Volume 34 of Theatre History Studies revisits the foundations of theatre, explores the boundaries and definitions of theatre, and illuminates how writing about the history of theatre is itself a form of historiography.
The five essays are arranged chronologically, starting with Alan Sikes’s discussion of the Abydos Passion Play. Sikes challenges the long-held interpretation of that ritualized annual reenactment of the death, dismemberment, and return to life of Egyptian god-king Osiris as the world’s first recorded dramatic production. In analyzing the “Passion Play”—Sikes argues the term is not apt—he applies semiotic theory using "sign and referent" to revise general concepts of mimesis, and in so doing clarifies the fundamental answer to the question, “What is theatre?”
In a pair of essays, Andrew Gibb and Nicole Berkin both explore theatre during America’s antebellum period. Gibb examines minstrelsy in antebellum California, exploding narrow definitions of minstrelsy as a primarily Eastern phenomenon and one reflecting a stark interaction of two races. Following the story of Jewish African Caribbean immigrant William Alexander Leidesdorff, Gibb demonstrates that national forms are always affected by their local productions and audiences. Berkin’s essay focuses on the struggles over cultural power that took place between popular entertainers and theatre managers. She examines how both parties used touring strategically to engage with antebellum notions of deception and fraud.
The last two essays, by Megan Geigner and Heide Nees, present findings from performance studies which, by examining a wide array of dramatic and performative texts, expands the interdisciplinary foundations of theatre history studies. This fascinating collection is rounded out by an expanded selection of insightful reviews of recent literature in the area.
List of Illustrations
Introduction - Elizabeth Reitz Mullenix
Theatre History, Theatrical Mimesis, and the Myth of the Abydos Passion Play - Alan Sikes
William Alexander Leidesdorff and the American 1847: Minstrelsy and Race in California Before the Gold Rush - Andrew Gibb
Antebellum Touring and the Culture of Deception: The Case of Master Diamond - Nicole Berkin
Performing the Polish-American Patriot: Civic Performance and Hyphenated Identity in World War I Chicago - Megan E. Geigner
New Paths to Representation; or, How Under the Cherokee Moon Broke the Outdoor Historical Drama Mold - Heidi L. Nees
Valleri J. Hohman, Russian Culture and Theatrical Performance in America, 1891–1933 - Reviewed by Sharon Marie Carnicke
Elizabeth A. Osborne, Staging the People: Community and Identity in the Federal Theatre Project - Reviewed by Johnathan Chambers
Eli Rozik, Comedy: A Critical Introduction - Reviewed by Miriam Chirico
Jill A. Sullivan, The Politics of the Pantomime: Regional Identity in the Theatre, 1860–1900 - Reviewed by Meredith Conti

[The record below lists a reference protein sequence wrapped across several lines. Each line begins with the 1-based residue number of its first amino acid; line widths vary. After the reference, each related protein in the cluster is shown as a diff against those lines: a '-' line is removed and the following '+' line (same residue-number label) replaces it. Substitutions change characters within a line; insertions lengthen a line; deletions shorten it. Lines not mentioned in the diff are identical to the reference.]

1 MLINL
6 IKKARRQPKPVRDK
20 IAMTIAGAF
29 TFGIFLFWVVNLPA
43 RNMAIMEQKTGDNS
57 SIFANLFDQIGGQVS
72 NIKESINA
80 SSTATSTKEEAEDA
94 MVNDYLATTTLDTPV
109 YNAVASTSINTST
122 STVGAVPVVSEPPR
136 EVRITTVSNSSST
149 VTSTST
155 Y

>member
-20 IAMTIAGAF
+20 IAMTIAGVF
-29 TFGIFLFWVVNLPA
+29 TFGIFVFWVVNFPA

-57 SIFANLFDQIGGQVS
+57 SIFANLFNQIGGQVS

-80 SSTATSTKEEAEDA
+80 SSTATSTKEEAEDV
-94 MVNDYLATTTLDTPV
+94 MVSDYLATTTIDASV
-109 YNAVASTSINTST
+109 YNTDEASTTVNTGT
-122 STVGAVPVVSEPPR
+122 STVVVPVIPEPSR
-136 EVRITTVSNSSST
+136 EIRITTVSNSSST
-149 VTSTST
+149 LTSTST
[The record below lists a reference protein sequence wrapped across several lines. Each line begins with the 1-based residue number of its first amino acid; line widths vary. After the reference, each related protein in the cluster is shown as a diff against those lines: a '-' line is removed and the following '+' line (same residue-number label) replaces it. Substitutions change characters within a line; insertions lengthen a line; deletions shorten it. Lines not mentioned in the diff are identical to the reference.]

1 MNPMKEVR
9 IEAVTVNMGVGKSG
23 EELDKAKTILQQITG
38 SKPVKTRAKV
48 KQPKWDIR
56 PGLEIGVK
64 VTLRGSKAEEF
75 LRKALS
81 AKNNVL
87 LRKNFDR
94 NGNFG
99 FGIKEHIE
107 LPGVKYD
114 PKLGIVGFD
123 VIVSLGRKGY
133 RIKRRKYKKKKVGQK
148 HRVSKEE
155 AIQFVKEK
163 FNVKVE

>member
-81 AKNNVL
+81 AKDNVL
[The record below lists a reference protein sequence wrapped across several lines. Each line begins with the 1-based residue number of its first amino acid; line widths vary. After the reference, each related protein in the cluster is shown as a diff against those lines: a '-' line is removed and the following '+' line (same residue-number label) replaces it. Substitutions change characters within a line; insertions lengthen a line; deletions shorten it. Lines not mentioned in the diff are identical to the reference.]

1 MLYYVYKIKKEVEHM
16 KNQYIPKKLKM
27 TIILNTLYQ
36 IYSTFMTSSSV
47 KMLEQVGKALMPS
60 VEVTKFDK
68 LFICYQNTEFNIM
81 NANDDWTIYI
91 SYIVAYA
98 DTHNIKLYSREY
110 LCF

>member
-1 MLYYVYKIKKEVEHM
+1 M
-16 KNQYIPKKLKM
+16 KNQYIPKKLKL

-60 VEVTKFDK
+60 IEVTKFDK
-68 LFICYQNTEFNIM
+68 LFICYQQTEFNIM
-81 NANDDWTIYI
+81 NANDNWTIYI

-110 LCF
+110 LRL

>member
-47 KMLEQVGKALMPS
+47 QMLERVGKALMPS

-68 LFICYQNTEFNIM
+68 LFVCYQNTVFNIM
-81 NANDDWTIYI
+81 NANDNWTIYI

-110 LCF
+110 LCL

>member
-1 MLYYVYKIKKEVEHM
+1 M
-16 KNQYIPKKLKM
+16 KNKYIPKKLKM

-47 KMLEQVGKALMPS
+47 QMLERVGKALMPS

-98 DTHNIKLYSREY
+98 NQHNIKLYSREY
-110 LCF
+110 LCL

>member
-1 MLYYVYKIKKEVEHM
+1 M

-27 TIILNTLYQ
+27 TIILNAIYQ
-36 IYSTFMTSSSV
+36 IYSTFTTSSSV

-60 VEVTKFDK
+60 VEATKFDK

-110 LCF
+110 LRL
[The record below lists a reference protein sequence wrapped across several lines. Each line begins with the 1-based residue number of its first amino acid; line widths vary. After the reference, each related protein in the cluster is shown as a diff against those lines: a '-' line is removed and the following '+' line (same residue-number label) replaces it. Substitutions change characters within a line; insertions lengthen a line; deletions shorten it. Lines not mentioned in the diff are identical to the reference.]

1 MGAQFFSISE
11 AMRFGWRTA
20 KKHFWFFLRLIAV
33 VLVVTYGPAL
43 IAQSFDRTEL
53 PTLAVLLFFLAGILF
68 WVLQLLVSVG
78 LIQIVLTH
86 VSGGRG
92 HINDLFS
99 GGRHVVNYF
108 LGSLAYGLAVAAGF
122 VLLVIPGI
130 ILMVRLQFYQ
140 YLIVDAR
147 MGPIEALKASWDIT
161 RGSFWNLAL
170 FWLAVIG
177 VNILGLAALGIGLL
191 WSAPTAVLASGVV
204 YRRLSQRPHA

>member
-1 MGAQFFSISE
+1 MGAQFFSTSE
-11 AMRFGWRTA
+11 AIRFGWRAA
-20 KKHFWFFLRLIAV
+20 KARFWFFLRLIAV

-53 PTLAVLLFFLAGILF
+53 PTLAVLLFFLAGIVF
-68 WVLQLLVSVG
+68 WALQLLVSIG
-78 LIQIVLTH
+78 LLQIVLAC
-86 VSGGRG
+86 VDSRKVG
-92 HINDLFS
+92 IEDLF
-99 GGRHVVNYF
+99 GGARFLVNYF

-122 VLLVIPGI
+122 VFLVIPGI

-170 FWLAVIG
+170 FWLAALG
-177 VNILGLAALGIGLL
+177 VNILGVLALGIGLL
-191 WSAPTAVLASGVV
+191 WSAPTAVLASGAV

Barbara Ozieblo and Noelia Hernando-Real, eds., Performing Gender Violence: Plays by Contemporary American Women Dramatists - Reviewed by Jerry Dickey
Rebecca Schneider, Performing Remains: Art and War in Times of Theatrical Reenactment - Reviewed by Julia Fawcett
Alfonso Ceballos Muñoz, Ramón Espejo Romero, and Bernardo Muñoz Martinez, eds., Violence in American Drama: Essays on Its Staging, Meanings and Effects - Reviewed by Iris Fischer
Stacy Wolf, Changed for Good: A Feminist History of the Broadway Musical - Reviewed by Brett D. Johnson
Noelia Hernando-Real, Self and Space in the Theater of Susan Glaspell - Reviewed by Emeline Jouve
Keith Garebian, The Making of Cabaret - Reviewed by Valerie Joyce
Ruth Feldstein, How It Feels to Be Free: Black Women Entertainers and the Civil Rights Movement - Reviewed by Keith Byron Kirk
Helen Smith, There’s a Place for Us: The Musical Theatre Works of Leonard Bernstein - Reviewed by Jenna L. Kubly
Scott Magelssen, Simming: Participatory Theatre and the Making of Meaning - Reviewed by Martha S. Lomonaco
Susan Bennett, Theatre and Museums - Reviewed by Scott Magelssen
Simon C. Estok, Ecocriticism and Shakespeare: Reading Ecophobia - Reviewed by Theresa J. May
Alastair Brotchie, Alfred Jarry: A Pataphysical Life - Reviewed by Lance Mekeel
Elizabeth C. Ramírez and Catherine Casiano, eds., La Voz Latina: Contemporary Plays and Performance Pieces by Latinas - Reviewed by Beliza Torres Narvaez
Robin Bernstein, Racial Innocence: Performing American Childhood from Slavery to Civil Rights - Reviewed by Tavia Nyong'o
Theresa Robbins Dudeck, Keith Johnstone: A Critical Biography - Reviewed by Kristen Rogers
Rosemary Malague, An Actress Prepares: Women and “the Method” - Reviewed by Kristen Rogers
Iris Smith Fischer, Mabou Mines: Making Avant-Garde Theater in the 1970s - Reviewed by Cindy Rosenthal
Stuart J. Hecht, Transposing Broadway: Jews, Assimilation, and the American Musical - Reviewed by Judith Sebesta
Hanay Geiogamah, Ceremony, Spirituality, and Ritual in Native American Performance: A Creative Notebook - Reviewed by Teresa Stankiewicz
Philip C. Kolin, ed., Suzan-Lori Parks: Essays on the Plays and Other Works - Reviewed by Kevin J. Wetmore, Jr.
Brandi Wilkins Catanese, The Problem of the Color[blind}: Racial Transgression and the Politics of Black Performance - Reviewed by Harvey Young
Elizabeth Reitz Mullenix is the dean of the College of Creative Arts and a professor of theatre at Miami University in Ohio. She is the author of Wearing the Breeches: Gender on the Antebellum Stage and the forthcoming Upon a Conspicuous Stage: Performance and the Politics of Slavery, 1850–1861, in addition to articles and book reviews in the Journal of American Drama and Theatre, Theatre History Studies, Theatre Journal, Theatre Survey, and the Journal of Dramatic Theory and Criticism.